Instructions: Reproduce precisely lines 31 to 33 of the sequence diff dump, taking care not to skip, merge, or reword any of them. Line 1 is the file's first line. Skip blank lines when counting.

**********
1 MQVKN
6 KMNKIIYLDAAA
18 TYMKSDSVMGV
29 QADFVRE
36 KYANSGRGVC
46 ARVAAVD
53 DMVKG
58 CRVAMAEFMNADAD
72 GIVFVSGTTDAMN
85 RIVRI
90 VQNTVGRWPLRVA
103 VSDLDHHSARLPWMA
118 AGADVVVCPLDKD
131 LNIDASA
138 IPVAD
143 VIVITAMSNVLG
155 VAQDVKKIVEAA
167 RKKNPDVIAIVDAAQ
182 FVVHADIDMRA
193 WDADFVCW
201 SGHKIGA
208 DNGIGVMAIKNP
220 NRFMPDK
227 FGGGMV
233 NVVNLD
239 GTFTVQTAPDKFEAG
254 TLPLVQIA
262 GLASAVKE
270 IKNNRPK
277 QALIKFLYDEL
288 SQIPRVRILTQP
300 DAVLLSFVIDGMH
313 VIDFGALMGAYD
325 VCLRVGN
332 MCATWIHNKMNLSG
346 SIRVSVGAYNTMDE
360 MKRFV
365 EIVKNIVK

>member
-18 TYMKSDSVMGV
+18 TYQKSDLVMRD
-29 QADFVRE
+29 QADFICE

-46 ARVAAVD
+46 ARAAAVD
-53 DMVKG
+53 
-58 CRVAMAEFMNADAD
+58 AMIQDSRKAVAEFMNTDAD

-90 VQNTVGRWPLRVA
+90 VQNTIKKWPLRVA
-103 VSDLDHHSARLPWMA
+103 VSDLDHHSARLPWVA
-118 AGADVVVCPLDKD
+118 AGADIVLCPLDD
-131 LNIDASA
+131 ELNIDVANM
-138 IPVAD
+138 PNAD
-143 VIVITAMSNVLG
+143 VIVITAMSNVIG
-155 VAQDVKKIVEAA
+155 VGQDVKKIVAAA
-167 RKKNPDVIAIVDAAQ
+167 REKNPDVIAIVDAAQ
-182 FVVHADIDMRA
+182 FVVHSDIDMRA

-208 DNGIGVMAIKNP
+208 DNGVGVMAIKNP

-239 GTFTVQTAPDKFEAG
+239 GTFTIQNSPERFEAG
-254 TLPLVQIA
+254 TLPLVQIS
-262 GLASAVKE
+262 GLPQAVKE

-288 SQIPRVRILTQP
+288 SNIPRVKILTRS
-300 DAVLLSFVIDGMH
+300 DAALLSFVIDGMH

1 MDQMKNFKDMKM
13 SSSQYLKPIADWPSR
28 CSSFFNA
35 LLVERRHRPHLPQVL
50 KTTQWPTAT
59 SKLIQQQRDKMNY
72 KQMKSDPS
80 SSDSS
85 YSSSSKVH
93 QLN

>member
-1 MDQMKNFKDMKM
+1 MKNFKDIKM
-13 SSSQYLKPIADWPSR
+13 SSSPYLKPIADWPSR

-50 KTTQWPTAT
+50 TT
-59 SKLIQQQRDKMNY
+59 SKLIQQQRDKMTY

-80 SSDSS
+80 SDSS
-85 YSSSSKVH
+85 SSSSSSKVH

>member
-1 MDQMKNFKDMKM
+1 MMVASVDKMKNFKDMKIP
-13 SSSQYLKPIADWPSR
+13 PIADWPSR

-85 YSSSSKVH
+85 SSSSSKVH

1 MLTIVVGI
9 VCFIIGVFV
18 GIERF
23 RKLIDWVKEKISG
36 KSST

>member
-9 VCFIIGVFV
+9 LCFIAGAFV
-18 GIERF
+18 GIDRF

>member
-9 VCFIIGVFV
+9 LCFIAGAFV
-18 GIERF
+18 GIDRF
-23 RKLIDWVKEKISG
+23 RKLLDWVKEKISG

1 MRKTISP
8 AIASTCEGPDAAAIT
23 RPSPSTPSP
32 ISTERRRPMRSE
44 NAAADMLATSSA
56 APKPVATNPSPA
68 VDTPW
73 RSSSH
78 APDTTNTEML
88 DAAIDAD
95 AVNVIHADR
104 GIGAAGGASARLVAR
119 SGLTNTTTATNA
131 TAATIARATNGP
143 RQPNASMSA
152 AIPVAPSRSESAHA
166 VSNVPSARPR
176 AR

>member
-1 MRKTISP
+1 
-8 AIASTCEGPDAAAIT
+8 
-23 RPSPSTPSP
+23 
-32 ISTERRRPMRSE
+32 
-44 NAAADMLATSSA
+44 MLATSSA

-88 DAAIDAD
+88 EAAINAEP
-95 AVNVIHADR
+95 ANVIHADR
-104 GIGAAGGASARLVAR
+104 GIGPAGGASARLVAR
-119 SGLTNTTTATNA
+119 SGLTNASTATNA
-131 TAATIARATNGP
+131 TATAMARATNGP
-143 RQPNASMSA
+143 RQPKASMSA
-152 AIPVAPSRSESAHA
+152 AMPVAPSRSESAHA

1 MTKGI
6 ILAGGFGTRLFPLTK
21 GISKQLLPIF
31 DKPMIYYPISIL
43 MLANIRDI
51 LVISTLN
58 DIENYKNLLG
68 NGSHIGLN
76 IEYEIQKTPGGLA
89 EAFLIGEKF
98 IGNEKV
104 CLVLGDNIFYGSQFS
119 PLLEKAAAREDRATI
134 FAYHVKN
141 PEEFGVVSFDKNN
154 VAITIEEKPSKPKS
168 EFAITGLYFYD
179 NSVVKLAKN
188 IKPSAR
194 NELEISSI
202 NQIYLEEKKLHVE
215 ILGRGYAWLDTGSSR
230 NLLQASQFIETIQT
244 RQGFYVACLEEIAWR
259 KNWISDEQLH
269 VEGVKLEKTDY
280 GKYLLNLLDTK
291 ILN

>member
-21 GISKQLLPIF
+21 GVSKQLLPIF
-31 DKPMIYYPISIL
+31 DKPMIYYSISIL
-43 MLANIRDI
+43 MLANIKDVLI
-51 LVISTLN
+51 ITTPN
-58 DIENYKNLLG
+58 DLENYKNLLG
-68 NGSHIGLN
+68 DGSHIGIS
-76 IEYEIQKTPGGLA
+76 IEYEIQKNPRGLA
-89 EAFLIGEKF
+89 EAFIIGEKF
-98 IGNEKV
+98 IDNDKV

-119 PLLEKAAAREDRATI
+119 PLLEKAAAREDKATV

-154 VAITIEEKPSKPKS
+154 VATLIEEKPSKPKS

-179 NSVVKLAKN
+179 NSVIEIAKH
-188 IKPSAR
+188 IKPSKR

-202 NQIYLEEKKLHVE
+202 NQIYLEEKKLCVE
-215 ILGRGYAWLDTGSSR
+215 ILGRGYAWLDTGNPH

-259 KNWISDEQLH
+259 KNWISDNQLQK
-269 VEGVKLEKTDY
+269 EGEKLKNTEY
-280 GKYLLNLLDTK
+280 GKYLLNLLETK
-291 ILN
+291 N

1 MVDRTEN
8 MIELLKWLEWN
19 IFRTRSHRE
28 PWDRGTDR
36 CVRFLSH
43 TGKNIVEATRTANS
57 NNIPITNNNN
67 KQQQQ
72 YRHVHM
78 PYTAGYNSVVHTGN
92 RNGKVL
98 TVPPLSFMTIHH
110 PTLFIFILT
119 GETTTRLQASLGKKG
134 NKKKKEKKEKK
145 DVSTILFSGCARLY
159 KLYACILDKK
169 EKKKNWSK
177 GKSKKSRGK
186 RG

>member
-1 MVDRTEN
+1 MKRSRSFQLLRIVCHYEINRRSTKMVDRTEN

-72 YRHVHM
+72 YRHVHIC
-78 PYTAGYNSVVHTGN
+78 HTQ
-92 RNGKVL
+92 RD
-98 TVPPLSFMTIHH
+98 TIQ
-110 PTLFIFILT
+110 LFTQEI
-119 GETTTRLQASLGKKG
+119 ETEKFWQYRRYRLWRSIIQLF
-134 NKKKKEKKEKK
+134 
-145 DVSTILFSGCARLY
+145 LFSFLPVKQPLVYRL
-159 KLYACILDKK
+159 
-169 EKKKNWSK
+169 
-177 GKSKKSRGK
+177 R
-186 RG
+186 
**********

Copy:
288 SQIPRVRILTQP
300 DAVLLSFVIDGMH
313 VIDFGALMGAYD